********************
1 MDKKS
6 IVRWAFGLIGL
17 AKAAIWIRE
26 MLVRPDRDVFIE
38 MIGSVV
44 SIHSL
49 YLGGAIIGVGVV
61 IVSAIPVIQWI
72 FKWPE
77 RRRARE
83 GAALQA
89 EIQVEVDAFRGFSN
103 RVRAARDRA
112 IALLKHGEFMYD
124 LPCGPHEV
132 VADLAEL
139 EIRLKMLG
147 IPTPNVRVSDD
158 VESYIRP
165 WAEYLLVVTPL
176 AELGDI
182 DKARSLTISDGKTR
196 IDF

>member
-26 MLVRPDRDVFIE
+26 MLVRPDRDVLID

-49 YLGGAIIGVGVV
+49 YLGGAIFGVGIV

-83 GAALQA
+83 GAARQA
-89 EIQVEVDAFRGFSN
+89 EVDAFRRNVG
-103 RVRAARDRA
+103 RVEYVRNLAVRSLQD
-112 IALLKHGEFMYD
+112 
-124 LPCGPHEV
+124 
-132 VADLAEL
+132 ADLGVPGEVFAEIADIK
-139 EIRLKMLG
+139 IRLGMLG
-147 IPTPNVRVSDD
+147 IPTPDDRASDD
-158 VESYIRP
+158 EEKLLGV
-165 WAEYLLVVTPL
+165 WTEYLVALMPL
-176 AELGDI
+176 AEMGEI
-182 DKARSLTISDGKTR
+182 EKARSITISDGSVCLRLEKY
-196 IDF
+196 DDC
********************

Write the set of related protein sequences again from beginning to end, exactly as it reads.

1 MDKKS
6 IVRWAFGLIGL
17 AKAAIWIRE
26 MLVRPDRDVFIE
38 MIGSVV
44 SIHSL
49 YLGGAIIGVGVV
61 IVSAIPVIQWI
72 FKWPE
77 RRRARE
83 GAALQA
89 EIQVEVDAFRGFSN
103 RVRAARDRA
112 IALLKHGEFMYD
124 LPCGPHEV
132 VADLAEL
139 EIRLKMLG
147 IPTPNVRVSDD
158 VESYIRP
165 WAEYLLVVTPL
176 AELGDI
182 DKARSLTISDGKTR
196 IDF

>member
-26 MLVRPDRDVFIE
+26 MLVRPDRDVLID

-49 YLGGAIIGVGVV
+49 YLGGAIFGVGIV

-83 GAALQA
+83 GAARQA
-89 EIQVEVDAFRGFSN
+89 EVDAFRRNVG
-103 RVRAARDRA
+103 RVEYVRNLAVRSLQD
-112 IALLKHGEFMYD
+112 
-124 LPCGPHEV
+124 
-132 VADLAEL
+132 ADLGVPGEVFAEIADIK
-139 EIRLKMLG
+139 IRLGMLG
-147 IPTPNVRVSDD
+147 IPTPDDRASDD
-158 VESYIRP
+158 EEKLLGV
-165 WAEYLLVVTPL
+165 WTEYLVALMPL
-176 AELGDI
+176 AEMGEI
-182 DKARSLTISDGKTR
+182 EKARSITISDGSVCLRLEKY
-196 IDF
+196 DDC